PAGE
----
*** Postscript (18/12/17) These are the same terms as John Curtice uses here


33 comments:

  1. I find this whole subject matter very distressing. I want to live in a country that provides a safe haven for asylum seekers in the way that we did for the Ugandan Asians in 1972. I also want families that span nationalities to be able to live together. Globally beneficial exchange of expertise between nations also depends on professionals being free to work in different countries. Most of all, I want all UK residents, whatever their origins, to live valued lives in a country that enables them to make the most of themselves. I feel that that whole ideal is being destroyed by a class war based abuse of immigration by employers to use exploited, low wage migrant workers to avoid the need for investment in training, automation and efficiency and also as a way to cast a proportion of the population as "unemployable" -rather than having to make the best of everyone.
    Simon-Wren-Lewis makes emphatic assertions that large scale net migration does not actually impair employment conditions for any segment of UK residents. The "evidence" provided to back that up seems so flaky in comparison with the emphatic confidence with which it is asserted; it makes me despair at the field of economics.

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    1. 'Emphatic assertions'? As I said in that earlier post "I remain open to seeing contrary evidence". You think that evidence is flaky. Why not engage with some reasons why you think that?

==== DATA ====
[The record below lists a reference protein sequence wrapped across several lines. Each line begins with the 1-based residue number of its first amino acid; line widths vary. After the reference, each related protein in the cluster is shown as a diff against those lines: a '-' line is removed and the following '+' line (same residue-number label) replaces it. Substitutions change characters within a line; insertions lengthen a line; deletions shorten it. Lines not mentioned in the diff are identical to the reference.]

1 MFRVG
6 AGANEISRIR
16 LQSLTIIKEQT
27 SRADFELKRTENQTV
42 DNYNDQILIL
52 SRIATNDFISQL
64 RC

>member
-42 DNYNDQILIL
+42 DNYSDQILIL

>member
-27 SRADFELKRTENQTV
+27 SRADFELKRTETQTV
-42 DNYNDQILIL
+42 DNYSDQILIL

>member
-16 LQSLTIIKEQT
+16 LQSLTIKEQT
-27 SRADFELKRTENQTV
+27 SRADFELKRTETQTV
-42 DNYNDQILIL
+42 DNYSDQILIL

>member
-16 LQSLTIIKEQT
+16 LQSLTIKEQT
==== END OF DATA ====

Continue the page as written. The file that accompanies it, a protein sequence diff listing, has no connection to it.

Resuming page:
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    2. As an example, at 56minutes in this documentary https://www.youtube.com/watch?v=bqo-7rtGwOU the employer states that his response to an absence of Eastern European migrants would be to invest in automation. You yourself have noted that a problem with the UK is how we have inadequate investment in automation compared to say South Korea. Developing, installing and maintaining automation creates good jobs. Kalecki's profit equation also implies that investment in automation could also have direct economic benefits over employing low wage workers. Furthermore, a smaller workforce, with specialist training, at the controls of expensive machines have far more bargaining power than a large unskilled workforce doing the same job. I haven't seen any of that adequately accounted for in your accounts of the effects of large scale, net, low skilled, immigration.

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  2. It would be great if you gave us a point by point unpicking of Bob Rowthorn's arguments that counter your view-point on the benefits of large scale net immigration. He has similar academic and left-wing credentials to you, so the debate could then move beyond appeals to intellectual and moral authority.

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    1. Perhaps you can make a clear argument instead of appeals to your own personal aesthetics.

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    2. Empirically, immigration has broadly neutral economic effects on the host country. There's little point 'debating' the effects, as they're almost never rational arguments.